Posts Tagged ‘Austin Daye’

Morning shootaround — Feb. 17


Amar’e gets Maverick | Report: Bucks, Sanders talk buyout | What’s next for Marc Gasol? | A weekend with Westbrook

No. 1: Amar’e gets Maverick — Just hours after securing his release from the New York Knicks, according to multiple reports, Amar’e Stoudemire and the Dallas Mavericks have reportedly reached an agreement on a deal to bring Stoudemire to the Mavs. After writing a poem to say goodbye to Knicks fans, Stoudemire will chase a championship with the Mavericks, teaming with his former Knicks teammate Tyson Chandler to provide an interior presence for Dallas. As ESPN’s Tim McMahon writes, after considering several offers, Stoudemire ultimately decided Dallas was the best fit for his skill set…

The Mavs could only offer the prorated veteran’s minimum to Stoudemire, who was in the final season of a five-year, $99.7 million deal with the Knicks.

Dallas was attractive to Stoudemire in part because of a pick-and-roll-intensive offense that plays to his strengths. The Mavs also have a highly respected medical staff, led by Team USA athletic trainer Casey Smith, that will maximize Stoudemire’s chances of staying healthy for the stretch run and playoffs while dealing with chronic knee problems.

The Mavs envision Stoudemire as a key bench player who will back up center Tyson Chandler and also see spot duty at power forward behind Dirk Nowitzki. He will provide the Mavs with a quality replacement for Brandan Wright, the high-efficiency reserve big man the Mavs gave up in the December deal to acquire Rajon Rondo.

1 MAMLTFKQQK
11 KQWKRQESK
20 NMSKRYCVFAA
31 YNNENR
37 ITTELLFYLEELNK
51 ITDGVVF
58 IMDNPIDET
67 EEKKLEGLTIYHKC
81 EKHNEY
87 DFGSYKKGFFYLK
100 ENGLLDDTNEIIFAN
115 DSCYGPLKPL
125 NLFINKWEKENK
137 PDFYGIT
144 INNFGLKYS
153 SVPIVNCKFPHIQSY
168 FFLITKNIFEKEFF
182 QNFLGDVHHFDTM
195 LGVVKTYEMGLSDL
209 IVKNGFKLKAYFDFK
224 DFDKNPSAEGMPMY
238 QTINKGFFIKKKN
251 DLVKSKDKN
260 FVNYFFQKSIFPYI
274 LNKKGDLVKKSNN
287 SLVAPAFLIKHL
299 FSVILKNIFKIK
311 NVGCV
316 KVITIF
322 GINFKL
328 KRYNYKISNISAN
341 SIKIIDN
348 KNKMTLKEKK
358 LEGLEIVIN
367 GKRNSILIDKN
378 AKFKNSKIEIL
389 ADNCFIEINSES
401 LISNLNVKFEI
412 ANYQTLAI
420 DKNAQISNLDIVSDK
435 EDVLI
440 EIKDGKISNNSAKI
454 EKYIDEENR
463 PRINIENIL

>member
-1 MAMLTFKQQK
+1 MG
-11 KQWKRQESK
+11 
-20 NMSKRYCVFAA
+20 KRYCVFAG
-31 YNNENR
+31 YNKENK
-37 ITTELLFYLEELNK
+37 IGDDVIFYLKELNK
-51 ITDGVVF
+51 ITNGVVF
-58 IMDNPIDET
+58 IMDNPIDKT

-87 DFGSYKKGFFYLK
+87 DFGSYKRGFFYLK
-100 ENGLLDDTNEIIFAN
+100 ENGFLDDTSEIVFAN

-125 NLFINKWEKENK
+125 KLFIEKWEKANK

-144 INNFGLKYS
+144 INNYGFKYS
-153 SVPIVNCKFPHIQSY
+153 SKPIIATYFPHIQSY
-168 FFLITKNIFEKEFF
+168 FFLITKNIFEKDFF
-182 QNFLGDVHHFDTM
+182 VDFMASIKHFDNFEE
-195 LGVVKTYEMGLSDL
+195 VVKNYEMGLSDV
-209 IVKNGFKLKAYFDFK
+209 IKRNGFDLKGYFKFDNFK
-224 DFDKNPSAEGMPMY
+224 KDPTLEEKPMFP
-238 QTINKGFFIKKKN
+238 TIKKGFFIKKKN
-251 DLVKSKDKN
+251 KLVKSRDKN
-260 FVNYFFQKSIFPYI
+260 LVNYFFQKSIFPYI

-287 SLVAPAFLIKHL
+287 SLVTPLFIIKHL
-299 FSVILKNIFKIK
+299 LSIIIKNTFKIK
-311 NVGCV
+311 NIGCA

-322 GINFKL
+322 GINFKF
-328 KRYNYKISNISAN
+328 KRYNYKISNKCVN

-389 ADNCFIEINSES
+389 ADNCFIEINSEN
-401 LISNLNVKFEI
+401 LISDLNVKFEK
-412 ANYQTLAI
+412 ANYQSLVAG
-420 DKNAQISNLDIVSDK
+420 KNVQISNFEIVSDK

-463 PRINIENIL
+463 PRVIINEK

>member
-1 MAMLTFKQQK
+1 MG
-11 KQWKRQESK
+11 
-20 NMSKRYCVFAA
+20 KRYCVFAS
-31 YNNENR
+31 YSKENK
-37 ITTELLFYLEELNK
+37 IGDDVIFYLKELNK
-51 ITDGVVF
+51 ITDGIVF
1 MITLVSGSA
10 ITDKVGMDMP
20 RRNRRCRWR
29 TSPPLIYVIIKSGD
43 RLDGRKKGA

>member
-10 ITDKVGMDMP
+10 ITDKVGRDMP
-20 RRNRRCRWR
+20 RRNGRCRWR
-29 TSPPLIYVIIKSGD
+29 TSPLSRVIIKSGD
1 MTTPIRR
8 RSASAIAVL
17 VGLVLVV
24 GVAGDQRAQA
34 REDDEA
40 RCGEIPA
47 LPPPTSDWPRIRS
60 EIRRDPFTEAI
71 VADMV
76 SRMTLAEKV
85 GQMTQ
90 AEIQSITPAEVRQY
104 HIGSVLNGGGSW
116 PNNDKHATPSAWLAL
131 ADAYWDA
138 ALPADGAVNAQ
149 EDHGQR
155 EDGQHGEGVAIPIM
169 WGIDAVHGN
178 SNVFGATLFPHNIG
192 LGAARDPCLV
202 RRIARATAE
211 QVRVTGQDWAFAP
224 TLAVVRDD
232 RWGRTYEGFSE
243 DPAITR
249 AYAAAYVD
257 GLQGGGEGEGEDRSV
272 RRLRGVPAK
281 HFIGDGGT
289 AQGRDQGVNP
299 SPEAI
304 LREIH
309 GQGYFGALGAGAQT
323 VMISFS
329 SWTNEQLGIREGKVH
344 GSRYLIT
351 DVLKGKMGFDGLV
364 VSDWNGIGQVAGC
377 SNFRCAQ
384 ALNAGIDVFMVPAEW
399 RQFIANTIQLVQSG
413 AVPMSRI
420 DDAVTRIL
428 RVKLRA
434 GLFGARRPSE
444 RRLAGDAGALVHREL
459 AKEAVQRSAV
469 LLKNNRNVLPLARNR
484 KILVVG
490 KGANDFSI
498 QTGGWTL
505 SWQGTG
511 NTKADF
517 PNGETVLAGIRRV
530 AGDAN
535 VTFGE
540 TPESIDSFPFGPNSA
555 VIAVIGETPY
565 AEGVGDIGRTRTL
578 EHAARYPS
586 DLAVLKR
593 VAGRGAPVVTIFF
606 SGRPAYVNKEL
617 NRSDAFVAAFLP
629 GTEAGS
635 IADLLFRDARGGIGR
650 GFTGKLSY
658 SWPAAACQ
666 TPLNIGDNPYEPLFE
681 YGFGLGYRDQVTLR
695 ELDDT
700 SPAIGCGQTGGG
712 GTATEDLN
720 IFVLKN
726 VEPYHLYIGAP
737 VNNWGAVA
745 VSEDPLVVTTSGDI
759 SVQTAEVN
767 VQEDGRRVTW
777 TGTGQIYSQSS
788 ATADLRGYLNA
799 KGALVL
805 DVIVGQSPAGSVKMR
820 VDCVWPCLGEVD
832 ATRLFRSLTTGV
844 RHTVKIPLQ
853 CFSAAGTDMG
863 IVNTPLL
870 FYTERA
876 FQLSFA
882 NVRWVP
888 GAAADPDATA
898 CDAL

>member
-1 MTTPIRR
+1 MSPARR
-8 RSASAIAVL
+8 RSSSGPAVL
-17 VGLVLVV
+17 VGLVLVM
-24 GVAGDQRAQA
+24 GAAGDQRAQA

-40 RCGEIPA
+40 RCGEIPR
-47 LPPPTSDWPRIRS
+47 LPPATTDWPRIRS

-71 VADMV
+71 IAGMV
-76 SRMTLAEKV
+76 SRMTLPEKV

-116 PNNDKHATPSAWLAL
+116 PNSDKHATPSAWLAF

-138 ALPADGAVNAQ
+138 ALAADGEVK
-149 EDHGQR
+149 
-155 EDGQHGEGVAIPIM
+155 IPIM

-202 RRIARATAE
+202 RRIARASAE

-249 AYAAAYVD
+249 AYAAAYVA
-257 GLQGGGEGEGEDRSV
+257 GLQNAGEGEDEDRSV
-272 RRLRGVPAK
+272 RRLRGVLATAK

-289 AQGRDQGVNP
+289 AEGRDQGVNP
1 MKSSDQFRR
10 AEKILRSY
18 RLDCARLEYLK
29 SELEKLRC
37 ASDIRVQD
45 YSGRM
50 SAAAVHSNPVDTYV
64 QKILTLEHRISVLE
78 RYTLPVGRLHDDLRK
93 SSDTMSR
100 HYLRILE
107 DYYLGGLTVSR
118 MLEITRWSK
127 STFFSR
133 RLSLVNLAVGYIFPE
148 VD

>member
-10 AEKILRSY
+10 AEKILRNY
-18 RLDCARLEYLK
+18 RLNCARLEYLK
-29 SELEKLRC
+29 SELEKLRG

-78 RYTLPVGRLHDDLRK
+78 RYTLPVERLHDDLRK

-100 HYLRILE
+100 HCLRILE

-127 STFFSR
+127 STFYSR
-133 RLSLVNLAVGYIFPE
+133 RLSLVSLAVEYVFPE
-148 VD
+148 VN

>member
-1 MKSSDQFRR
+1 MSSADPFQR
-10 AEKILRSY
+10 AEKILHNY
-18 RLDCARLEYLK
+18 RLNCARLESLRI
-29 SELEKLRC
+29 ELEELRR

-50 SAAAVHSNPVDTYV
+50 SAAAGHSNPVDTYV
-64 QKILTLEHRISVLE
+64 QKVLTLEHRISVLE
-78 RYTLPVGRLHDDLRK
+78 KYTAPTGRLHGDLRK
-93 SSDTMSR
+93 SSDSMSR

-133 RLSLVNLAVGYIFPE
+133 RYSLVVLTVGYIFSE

No. 2: Report: Bucks, Sanders talk buyout — As recently as two seasons ago, Milwaukee’s Larry Sanders was considered one of the NBA’s most promising young big men. But since then, it’s been a slow decline. Sanders has dealt with injuries and suspensions, and hasn’t played this season since just before Christmas. Now it seems that perhaps the Bucks have had enough and are ready to move on without Sanders, writes ESPN’s Marc Stein

Buyout discussions have begun between the Milwaukee Bucks and Larry Sanders that would make the recently suspended big man a free agent, according to league sources.

Sanders has served a 10-game suspension for violating the league’s anti-drug program but has not returned to the team and is not expected to play for Milwaukee again. He has been listed as out for “personal reasons” in each of the Bucks’ past three games.

The 26-year-old has been adamant that he wants to resume his NBA career despite the personal struggles that have resulted in two league suspensions in less than a year.

“Soon you all will know the truth,” Sanders tweeted last week.